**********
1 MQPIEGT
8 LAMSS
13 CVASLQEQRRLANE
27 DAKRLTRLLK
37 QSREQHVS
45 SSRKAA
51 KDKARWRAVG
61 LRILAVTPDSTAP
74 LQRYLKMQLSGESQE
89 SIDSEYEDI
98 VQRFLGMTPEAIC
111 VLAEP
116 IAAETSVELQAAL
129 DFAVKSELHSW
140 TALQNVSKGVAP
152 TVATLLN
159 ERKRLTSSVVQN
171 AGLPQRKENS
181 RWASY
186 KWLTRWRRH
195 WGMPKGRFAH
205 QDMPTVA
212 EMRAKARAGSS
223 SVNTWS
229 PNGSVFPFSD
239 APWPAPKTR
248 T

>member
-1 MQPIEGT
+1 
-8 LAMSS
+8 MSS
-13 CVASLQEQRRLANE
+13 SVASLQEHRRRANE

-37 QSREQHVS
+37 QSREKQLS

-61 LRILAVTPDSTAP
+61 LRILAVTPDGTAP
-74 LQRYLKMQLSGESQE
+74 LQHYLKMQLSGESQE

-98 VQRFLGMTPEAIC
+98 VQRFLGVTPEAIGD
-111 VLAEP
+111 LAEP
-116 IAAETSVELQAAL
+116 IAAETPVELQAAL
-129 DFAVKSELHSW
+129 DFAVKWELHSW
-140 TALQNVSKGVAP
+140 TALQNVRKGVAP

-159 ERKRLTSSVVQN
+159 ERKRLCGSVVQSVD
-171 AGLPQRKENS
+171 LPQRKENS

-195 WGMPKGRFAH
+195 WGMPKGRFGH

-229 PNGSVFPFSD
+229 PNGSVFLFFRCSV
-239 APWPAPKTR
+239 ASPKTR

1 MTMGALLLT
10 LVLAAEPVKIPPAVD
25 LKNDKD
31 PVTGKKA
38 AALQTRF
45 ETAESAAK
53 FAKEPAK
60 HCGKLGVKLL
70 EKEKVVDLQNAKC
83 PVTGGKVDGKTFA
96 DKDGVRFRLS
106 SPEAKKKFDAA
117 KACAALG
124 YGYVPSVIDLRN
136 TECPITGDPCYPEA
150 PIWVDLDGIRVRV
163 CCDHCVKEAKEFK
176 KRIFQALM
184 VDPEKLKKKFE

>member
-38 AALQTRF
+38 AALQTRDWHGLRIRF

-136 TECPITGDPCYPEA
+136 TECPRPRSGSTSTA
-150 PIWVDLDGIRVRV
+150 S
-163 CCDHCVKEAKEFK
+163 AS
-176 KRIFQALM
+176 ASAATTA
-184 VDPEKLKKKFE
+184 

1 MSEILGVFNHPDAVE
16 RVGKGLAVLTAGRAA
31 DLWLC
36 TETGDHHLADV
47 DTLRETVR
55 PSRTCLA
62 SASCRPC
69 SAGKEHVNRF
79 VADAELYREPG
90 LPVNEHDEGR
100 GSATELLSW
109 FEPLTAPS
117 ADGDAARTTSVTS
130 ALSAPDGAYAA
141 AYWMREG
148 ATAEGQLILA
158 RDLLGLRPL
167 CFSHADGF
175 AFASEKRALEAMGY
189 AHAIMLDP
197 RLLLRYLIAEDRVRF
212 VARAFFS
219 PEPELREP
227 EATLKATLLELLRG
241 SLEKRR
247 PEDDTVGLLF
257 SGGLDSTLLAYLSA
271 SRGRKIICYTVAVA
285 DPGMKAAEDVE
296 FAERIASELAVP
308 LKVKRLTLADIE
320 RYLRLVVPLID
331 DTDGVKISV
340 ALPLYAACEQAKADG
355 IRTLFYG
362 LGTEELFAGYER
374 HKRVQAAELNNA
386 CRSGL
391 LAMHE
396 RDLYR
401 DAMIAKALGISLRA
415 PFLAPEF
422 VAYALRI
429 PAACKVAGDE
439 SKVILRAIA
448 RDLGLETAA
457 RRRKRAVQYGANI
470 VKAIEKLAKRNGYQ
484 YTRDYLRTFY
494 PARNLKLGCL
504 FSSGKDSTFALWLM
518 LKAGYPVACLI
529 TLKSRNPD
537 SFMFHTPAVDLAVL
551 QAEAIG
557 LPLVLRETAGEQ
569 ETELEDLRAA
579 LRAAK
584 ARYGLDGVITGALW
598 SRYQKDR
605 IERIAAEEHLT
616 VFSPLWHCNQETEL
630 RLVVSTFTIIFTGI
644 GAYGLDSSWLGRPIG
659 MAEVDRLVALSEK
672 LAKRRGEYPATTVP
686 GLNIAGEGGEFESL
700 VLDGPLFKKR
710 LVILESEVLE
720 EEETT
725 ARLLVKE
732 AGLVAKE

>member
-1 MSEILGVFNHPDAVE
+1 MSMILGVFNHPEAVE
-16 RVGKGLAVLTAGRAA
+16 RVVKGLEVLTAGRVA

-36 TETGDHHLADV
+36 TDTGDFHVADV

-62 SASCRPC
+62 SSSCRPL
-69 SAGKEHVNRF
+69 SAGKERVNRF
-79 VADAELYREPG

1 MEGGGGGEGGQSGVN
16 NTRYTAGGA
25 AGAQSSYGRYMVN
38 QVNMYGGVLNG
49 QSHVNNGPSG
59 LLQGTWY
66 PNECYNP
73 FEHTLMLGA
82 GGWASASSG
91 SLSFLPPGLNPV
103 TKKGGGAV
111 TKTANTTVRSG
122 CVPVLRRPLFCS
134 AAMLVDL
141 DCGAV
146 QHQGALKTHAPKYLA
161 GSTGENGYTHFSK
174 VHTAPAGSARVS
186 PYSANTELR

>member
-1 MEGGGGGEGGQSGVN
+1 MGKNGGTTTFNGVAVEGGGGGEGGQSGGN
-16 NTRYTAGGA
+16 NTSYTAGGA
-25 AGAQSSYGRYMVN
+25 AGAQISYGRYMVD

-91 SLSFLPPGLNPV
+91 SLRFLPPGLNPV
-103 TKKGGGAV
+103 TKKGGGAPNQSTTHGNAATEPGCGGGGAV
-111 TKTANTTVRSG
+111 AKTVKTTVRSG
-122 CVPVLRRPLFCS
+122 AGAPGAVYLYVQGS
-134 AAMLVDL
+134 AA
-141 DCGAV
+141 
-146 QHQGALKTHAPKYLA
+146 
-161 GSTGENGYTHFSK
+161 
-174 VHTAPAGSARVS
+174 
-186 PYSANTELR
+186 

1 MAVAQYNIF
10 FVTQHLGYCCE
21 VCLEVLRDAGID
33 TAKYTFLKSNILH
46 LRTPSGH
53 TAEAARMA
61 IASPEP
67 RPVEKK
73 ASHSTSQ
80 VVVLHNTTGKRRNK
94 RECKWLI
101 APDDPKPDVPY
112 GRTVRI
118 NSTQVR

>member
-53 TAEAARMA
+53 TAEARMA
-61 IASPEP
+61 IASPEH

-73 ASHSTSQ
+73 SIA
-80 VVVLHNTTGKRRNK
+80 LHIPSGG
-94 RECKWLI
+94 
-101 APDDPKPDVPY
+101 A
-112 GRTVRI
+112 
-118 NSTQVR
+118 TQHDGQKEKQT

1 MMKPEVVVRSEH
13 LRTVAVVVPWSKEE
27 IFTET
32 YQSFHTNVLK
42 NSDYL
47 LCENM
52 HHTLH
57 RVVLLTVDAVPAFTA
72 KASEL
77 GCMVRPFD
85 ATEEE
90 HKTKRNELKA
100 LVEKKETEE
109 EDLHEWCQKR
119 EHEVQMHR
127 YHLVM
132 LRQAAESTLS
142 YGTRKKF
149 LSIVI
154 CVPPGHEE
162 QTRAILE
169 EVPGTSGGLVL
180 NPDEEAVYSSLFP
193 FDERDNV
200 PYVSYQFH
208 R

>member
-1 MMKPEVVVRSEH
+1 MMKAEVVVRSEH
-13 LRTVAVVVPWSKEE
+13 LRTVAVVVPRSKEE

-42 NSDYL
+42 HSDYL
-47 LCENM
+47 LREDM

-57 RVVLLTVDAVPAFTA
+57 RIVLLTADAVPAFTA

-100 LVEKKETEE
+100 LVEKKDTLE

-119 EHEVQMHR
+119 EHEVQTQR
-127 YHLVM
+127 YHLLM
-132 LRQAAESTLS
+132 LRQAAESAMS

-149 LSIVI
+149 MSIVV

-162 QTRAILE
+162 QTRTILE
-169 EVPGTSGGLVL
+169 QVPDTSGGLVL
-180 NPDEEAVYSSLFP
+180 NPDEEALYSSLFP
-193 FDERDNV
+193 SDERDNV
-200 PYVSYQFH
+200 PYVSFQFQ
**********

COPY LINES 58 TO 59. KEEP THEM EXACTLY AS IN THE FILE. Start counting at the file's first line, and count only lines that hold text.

+229 PNGSVFLFFRCSV
-239 APWPAPKTR